Social cognitive optimization

Social cognitive optimization (SCO) is a population-based metaheuristic optimization algorithm which was developed in 2002. This algorithm is based on the social cognitive theory, and the key point of the ergodicity is the process of individual learning of a set of agents with their own memory and their social learning with the knowledge points in the social sharing library. It has been used for solving continuous optimization, integer programming, and combinatorial optimization problems. It has been incorporated into the NLPSolver extension of Calc in Apache OpenOffice.

Algorithm

Let $f(x)$ be a global optimization problem, where $x$ is a state in the problem space $S$ . In SCO, each state is called a knowledge point, and the function $f$ is the goodness function.

In SCO, there are a population of $N_{c}$ cognitive agents solving in parallel, with a social sharing library. Each agent holds a private memory containing one knowledge point, and the social sharing library contains a set of $N_{L}$ knowledge points. The algorithm runs in T iterative learning cycles. By running as a Markov chain process, the system behavior in the tth cycle only depends on the system status in the (t − 1)th cycle. The process flow is in follows:

• [1. Initialization]：Initialize the private knowledge point $x_{i}$ in the memory of each agent $i$ , and all knowledge points in the social sharing library $X$ , normally at random in the problem space $S$ .
• [2. Learning cycle]： At each cycle $t$ $(t=1,\ldots ,T)$ • [2.1. Observational learning] For each agent $i$ $(i=1,\ldots ,N_{c})$ • [2.1.1. Model selection]：Find a high-quality model point $x_{M}$ in $X(t)$ , normally realized using tournament selection, which returns the best knowledge point from randomly selected $\tau _{B}$ points.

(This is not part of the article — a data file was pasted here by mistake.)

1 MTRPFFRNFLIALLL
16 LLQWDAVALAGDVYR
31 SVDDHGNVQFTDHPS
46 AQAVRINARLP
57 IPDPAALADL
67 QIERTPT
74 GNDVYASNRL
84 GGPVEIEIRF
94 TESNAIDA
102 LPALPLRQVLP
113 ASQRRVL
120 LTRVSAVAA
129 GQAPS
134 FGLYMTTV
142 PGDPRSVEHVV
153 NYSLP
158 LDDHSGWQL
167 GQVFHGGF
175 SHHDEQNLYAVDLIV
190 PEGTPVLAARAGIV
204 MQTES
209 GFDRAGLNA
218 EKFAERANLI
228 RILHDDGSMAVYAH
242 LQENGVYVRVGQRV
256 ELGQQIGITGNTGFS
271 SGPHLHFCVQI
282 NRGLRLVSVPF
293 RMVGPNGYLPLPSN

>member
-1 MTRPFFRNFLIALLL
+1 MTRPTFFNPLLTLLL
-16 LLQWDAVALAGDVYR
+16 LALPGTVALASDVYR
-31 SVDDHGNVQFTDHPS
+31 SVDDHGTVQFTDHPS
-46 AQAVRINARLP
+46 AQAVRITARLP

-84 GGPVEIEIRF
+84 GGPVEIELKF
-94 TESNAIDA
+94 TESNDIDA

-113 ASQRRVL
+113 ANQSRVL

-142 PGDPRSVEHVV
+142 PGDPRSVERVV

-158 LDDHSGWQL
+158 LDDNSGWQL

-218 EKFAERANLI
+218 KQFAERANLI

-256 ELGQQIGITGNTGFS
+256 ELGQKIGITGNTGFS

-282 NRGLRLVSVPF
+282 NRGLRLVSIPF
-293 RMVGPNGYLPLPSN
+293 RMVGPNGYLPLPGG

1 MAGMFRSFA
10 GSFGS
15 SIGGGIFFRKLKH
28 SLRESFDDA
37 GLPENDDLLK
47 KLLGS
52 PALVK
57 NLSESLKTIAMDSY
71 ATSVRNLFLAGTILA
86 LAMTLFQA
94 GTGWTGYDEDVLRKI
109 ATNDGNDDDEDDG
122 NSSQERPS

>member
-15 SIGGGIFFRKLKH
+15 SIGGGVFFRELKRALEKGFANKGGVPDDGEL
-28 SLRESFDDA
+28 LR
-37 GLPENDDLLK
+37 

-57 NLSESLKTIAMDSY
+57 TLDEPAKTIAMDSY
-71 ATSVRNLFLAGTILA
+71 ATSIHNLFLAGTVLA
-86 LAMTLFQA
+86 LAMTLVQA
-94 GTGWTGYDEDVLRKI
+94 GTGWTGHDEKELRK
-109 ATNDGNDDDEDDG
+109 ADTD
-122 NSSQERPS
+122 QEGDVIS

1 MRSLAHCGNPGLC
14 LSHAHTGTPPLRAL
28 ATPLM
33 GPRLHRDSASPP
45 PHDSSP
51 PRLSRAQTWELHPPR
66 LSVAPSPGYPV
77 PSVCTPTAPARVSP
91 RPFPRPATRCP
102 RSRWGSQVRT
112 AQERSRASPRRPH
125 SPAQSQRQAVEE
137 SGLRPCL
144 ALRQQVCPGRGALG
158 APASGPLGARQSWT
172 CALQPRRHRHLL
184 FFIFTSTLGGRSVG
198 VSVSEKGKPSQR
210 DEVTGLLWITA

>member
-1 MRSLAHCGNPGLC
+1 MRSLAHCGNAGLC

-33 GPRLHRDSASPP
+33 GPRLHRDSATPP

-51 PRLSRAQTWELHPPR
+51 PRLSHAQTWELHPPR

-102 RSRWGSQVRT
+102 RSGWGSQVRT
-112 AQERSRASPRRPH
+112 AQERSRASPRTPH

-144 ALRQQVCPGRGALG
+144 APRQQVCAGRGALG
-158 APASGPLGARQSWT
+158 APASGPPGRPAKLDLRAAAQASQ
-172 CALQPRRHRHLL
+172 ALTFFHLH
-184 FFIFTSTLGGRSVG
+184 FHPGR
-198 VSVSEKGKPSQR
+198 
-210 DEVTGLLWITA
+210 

• [2.1.2. Quality Evaluation]：Compare the private knowledge point $x_{i}(t)$ and the model point $x_{M}$ ，and return the one with higher quality as the base point $x_{Base}$ ，and another as the reference point $x_{Ref}$ • [2.1.3. Learning]：Combine $x_{Base}$ and $x_{Ref}$ to generate a new knowledge point $x_{i}(t+1)$ . Normally $x_{i}(t+1)$ should be around $x_{Base}$ ，and the distance with $x_{Base}$ is related to the distance between $x_{Ref}$ and $x_{Base}$ , and boundary handling mechanism should be incorporated here to ensure that $x_{i}(t+1)\in S$ .
• [2.1.4. Knowledge sharing]：Share a knowledge point, normally $x_{i}(t+1)$ , to the social sharing library $X$ .
• [2.1.5. Individual update]：Update the private knowledge of agent $i$ , normally replace $x_{i}(t)$ by $x_{i}(t+1)$ . Some Monte Carlo types might also be considered.
• [2.2. Library Maintenance]：The social sharing library using all knowledge points submitted by agents to update $X(t)$ into $X(t+1)$ . A simple way is one by one tournament selection: for each knowledge point submitted by an agent, replace the worse one among $\tau _{W}$ points randomly selected from $X(t)$ .
• [3. Termination]：Return the best knowledge point found by the agents.

SCO has three main parameters, i.e., the number of agents $N_{c}$ , the size of social sharing library $N_{L}$ , and the learning cycle $T$ . With the initialization process, the total number of knowledge points to be generated is $N_{L}+N_{c}*(T+1)$ , and is not related too much with $N_{L}$ if $T$ is large.

Compared to traditional swarm algorithms, e.g. particle swarm optimization, SCO can achieving high-quality solutions as $N_{c}$ is small, even as $N_{c}=1$ . Nevertheless, smaller $N_{c}$ and $N_{L}$ might lead to premature convergence. Some variants  were proposed to guaranteed the global convergence. One can also make a hybrid optimization method using SCO combined with other optimizers. For example, SCO was hybridized with differential evolution to obtain better results than individual algorithms on a common set of benchmark problems .